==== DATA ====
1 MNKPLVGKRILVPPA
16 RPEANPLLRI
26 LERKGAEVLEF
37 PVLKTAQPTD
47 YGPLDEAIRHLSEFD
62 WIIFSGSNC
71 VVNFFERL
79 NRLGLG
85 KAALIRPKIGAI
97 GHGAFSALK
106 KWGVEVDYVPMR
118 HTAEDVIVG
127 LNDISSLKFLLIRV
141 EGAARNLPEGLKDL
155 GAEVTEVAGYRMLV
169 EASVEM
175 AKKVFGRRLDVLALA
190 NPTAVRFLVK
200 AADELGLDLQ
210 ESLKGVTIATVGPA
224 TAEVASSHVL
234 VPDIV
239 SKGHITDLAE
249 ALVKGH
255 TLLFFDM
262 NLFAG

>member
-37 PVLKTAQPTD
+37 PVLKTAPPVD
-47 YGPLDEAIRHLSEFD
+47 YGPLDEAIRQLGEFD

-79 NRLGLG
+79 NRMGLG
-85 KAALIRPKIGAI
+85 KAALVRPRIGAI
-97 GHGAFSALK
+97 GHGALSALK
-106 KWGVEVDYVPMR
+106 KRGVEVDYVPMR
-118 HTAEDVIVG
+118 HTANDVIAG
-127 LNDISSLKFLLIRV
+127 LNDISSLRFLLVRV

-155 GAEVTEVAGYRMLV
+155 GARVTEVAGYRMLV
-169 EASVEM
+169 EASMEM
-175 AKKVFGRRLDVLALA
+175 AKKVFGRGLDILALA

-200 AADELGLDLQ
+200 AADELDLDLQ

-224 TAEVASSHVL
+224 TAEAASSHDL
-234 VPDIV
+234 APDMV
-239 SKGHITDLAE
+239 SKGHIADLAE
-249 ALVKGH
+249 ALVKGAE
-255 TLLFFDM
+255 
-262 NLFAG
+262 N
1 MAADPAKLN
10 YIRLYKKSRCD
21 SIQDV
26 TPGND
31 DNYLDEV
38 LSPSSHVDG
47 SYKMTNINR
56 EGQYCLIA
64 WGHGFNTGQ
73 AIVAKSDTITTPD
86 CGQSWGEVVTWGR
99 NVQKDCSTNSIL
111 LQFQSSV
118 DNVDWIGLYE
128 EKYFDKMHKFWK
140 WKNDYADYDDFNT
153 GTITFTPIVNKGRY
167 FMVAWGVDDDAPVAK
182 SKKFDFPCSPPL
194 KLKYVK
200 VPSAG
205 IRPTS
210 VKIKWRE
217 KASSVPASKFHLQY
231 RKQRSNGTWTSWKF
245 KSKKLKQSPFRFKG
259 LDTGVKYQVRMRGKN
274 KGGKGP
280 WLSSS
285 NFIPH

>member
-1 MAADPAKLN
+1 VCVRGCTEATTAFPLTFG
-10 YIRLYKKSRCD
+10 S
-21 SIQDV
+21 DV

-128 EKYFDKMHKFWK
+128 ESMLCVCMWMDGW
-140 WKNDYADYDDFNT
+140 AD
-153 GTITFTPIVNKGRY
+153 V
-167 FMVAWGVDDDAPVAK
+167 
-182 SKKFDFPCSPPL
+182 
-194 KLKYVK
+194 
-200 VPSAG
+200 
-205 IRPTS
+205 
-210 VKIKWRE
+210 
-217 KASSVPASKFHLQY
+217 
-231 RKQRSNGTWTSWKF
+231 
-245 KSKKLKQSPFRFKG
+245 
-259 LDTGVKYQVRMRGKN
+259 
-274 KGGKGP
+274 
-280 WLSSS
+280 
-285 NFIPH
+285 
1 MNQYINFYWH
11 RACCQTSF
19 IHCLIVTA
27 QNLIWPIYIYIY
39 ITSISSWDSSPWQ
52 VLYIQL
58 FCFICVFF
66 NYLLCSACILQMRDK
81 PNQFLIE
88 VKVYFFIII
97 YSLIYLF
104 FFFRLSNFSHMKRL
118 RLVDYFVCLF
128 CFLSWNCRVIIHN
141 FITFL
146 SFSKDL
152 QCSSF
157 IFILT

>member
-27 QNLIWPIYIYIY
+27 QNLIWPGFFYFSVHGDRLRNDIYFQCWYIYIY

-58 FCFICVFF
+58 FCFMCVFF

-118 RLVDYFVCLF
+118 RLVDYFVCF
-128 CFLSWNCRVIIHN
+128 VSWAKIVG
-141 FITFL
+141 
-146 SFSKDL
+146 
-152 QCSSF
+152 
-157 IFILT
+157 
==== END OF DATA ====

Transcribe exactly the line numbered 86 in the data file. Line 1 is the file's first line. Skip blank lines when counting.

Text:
210 VKIKWRE